Days later, he breaks the story that U.S. Senator Mark Udall’s staff was pressuring state employees to change the official number of Coloradans who got insurance cancellation notices thanks to Obamacare. Accuracy is rarely good in an election year. Not only does this story become front page news in Colorado, but it also makes national news and highlights Udall’s key role in passing Obamacare.

Now, when Chris Christie’s folks were caught intimidating state workers, he fired them and apologized. Senator Udall, by contrast, doubled down and stood by his staff. So the story continues. Pressure built for an ethics investigation. So a “neutral and objective” Ethics Panel was convened and quickly determined that Udall’s staff did nothing inappropriate. Story ends? Nope.

Other media outlets made their own records request of the “neutral” Ethics Panel only to find there were no records. The head of the state regulatory agency wouldn’t release any of the panel’s records, saying there were none. So that causes everyone– from the Denver Post, to legislators, to candidates for governor– to demand an investigation into the investigation. But they still wouldn’t even release the names of those who made up the “neutral and objective” Ethics Panel.

But all that causes the agency head to leak the names to just one news source. And that causes all of the other news sources, like the Post, to cry foul. So that causes the state to release the names of the “neutral and objective” panel officially. And we find out the panel was made up of that same head state regulator, who is a Hickenlooper appointee, her deputy, and her legislative liaison, the former chief of staff for the state Senate Democrats.

So now we know what “neutral and objective” is. And the story will continue.

Imagine. All that wouldn’t have happened if Todd Shepherd didn’t walk into my office to sell me his simple idea for an open records request.

Remember, your support made this happen. To fund future projects like this, donate here.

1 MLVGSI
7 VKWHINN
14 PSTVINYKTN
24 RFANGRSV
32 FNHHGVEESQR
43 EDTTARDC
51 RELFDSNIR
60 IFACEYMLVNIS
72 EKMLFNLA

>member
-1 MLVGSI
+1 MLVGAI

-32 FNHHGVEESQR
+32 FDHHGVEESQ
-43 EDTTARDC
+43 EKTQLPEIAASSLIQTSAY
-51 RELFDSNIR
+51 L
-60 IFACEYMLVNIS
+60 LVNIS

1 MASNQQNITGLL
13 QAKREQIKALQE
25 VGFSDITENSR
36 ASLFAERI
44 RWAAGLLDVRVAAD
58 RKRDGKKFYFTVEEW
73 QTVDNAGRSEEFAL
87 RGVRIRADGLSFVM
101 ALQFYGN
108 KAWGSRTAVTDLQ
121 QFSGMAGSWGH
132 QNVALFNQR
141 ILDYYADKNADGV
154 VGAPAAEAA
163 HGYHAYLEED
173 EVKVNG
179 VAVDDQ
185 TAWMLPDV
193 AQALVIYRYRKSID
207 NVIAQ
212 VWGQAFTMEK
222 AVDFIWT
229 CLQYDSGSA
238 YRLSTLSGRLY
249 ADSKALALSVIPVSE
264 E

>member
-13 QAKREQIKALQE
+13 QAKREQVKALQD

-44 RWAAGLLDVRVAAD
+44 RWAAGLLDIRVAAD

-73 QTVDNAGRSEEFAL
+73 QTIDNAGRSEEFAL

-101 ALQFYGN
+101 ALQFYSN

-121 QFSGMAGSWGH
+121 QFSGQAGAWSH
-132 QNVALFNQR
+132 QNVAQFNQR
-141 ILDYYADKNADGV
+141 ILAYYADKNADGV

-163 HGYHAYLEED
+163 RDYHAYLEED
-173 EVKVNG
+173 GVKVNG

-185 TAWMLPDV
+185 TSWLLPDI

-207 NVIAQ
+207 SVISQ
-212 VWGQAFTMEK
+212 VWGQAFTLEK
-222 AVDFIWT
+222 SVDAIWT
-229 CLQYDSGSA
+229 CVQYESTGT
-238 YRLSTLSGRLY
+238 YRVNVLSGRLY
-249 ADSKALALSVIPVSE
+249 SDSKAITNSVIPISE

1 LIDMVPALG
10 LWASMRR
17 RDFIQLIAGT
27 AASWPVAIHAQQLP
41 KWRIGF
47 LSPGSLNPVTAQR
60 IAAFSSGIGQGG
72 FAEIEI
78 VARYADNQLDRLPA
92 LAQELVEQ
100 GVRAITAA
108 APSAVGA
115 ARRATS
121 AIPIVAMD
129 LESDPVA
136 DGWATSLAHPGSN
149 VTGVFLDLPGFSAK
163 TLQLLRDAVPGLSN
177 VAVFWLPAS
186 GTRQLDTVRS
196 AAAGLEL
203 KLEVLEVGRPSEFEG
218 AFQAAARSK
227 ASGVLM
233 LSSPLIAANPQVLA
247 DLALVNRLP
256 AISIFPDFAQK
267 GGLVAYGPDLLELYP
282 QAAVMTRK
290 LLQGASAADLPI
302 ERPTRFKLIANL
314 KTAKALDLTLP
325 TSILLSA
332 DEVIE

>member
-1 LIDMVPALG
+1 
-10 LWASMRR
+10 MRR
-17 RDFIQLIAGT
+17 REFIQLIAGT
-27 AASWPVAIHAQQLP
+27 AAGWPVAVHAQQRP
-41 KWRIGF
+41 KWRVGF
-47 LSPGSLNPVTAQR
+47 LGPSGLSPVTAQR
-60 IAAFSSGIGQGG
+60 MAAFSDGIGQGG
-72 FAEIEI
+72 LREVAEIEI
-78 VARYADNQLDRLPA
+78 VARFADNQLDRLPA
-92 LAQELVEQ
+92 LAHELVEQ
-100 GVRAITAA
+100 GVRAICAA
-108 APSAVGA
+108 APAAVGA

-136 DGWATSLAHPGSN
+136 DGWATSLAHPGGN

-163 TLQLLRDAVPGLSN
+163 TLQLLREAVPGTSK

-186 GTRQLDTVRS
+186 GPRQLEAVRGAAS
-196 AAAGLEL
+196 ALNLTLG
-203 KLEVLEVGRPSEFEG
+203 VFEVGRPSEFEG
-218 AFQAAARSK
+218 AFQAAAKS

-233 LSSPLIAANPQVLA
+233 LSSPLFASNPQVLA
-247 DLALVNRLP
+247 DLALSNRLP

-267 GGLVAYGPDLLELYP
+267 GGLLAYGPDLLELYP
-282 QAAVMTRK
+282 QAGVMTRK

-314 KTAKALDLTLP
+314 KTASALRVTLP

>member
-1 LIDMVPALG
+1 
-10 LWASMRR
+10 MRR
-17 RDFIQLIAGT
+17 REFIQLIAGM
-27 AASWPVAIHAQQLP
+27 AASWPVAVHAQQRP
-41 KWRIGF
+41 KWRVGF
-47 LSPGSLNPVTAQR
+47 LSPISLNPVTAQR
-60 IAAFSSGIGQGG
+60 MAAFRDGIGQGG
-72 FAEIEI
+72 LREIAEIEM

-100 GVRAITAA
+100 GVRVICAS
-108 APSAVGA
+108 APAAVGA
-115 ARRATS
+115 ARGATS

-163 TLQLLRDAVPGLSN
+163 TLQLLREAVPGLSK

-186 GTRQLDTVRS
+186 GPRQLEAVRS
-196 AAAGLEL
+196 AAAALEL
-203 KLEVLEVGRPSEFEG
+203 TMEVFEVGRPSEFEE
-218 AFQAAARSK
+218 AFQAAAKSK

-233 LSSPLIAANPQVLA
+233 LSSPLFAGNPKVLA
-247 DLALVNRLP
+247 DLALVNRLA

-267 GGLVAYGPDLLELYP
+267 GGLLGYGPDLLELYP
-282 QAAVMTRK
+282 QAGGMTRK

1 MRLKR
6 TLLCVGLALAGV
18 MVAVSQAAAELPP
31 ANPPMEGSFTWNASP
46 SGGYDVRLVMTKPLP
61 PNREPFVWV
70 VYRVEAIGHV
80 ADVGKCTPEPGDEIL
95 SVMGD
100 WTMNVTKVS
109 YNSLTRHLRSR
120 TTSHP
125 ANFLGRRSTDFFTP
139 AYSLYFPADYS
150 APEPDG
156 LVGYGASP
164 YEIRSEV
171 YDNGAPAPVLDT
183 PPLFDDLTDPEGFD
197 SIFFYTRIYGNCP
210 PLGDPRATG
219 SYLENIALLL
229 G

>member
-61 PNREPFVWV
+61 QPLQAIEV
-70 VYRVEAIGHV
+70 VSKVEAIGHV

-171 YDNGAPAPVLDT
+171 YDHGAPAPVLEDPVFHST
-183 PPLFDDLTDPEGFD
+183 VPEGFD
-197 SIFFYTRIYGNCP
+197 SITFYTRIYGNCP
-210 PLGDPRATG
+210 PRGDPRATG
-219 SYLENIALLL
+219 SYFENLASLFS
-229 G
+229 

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How To Deal With a Faithless State Lawmaker: The Hudak Recall

Posted by on Nov 27 2013 | Civil Rights, congress, Constitutional Law, Constitutional Theory, elections, guns, Politics, Second Amendment, TABOR

Advocates of freedom and constitutional rights won a victory today when Senator Evie Hudak resigned to avoid being recalled.

For years, people have asked me, “When a Member of Congress repeatedly violates his or her oath of office, what can we do?” Because Congressmen can’t be impeached (and their colleagues rarely expel them), my answer always has been, “You have no alternative but oppose him or her in the next election.”

But for Colorado elected officials, we do have an alternative: recall. And after long failure to use that tool, the voters finally have deployed it—three times this year.

Recall elections work because in recall elections, unlike general elections, issues aren’t “bundled” together in inseparable packages. You vote on one office, and on the record of one politician. Of course, the political class doesn’t like that: They like it when government is involved in so many matters and election campaigns are so muddled that you don’t really have a clear “yes” or “no” vote: So you just re-elect the person whose name you know—the incumbent.

But a recall, like a voter initiative, offers the electorate a much more focused choice. It’s democracy at its finest.